Cidney Alexander showed up on the sweltering hot Saturday, to walk the nearly two-mile walk-a-thon route. She’s a teacher in Philly, but lives in New Jersey — and traveled all that way to support the Consortium. She credits the Consortium with offering her medical care during the pandemic when no one else would.
“This was the only place that I could get vaccinated,” she said. “I came over from Pennsauken, New Jersey, to get vaccinated. That’s how important it was.”
Ijjae Hill also traveled to the walk-a-thon, from Chester, where she’s pursuing her doctorate in physical therapy at Widener University. She’s witnessed health disparities among the residents of Chester and Philadelphia.
“But really, when they have doctors and healthcare workers that are committed to their health and that they have the resources that they need to succeed, then they have a little bit more of an equitable health experience,” she said.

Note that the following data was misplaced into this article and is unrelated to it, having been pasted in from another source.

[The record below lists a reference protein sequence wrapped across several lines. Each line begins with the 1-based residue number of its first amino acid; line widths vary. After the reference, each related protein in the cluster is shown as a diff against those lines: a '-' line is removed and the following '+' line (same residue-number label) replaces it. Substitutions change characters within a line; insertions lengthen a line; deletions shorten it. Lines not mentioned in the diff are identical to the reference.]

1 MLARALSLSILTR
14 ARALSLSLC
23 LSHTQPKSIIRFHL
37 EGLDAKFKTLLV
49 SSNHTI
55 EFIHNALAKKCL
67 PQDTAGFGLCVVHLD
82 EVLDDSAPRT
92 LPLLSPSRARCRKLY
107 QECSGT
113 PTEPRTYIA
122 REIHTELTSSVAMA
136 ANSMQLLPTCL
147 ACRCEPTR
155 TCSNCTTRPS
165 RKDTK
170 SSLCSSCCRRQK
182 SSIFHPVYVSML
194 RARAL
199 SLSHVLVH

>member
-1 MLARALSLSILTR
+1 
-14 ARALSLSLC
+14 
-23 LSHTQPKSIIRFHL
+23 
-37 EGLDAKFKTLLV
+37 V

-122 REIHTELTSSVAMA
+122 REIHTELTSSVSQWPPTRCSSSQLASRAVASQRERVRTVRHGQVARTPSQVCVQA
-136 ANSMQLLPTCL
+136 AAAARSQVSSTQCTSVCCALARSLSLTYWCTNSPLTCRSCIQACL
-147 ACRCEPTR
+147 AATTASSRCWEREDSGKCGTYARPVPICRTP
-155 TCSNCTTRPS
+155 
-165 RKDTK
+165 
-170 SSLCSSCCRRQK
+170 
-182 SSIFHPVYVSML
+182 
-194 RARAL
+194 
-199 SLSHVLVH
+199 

Edward Jelani DeBrady, a cancer researcher who lives in Germantown, carried a sign at Saturday’s Walk-a-Thon reading, “I want to live.”
He said he’s been inspired by the work of Dr. Stanford, who was recently appointed to lead the U.S. Dept. of Health and Human Services Region 3 office. DeBrady plans to one day work as a physician, too.
“I believe that health is wealth, and we have to really take the reins on our health in this country, in this city,” DeBrady said. “We have to save our own communities.”
Organizers of the walk-a-thon plan to make it a yearly tradition.